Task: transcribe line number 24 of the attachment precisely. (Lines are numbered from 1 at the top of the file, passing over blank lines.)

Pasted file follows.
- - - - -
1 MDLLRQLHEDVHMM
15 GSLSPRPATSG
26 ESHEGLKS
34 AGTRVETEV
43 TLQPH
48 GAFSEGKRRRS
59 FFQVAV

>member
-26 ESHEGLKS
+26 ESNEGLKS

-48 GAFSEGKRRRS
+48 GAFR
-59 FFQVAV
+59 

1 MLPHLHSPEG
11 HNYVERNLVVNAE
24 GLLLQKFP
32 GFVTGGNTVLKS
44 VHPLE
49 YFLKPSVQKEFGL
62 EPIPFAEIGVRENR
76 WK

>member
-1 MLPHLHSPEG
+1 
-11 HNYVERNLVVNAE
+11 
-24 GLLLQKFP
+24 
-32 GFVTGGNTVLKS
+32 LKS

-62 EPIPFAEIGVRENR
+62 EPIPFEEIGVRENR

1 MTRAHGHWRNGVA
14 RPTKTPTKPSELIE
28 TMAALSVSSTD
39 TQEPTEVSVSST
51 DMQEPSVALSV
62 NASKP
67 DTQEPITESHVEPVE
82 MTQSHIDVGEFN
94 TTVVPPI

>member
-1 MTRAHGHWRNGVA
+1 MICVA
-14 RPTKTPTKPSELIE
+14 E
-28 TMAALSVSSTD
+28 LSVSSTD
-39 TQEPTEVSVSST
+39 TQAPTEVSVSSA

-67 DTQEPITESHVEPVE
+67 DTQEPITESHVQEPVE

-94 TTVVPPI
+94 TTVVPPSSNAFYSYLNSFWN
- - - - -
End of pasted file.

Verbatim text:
-1 MLPHLHSPEG